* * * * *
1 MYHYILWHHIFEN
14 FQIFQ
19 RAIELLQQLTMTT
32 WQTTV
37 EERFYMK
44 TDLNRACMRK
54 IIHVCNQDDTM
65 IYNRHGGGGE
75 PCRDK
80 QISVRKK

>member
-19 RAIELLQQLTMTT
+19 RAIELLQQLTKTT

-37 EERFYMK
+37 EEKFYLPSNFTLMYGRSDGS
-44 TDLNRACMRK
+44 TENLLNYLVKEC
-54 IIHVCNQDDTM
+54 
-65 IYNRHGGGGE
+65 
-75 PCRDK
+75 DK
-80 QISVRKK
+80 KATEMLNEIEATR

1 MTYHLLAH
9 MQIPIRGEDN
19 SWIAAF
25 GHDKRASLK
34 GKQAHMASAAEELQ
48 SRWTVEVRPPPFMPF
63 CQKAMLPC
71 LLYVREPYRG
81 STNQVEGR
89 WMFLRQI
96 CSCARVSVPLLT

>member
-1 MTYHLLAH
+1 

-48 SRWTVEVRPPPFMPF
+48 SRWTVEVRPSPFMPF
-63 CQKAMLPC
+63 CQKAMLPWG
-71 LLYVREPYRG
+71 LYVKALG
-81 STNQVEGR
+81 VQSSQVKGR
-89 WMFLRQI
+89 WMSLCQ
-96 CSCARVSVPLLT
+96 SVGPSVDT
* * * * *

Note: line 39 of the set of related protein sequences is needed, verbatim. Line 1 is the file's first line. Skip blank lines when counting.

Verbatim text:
+1 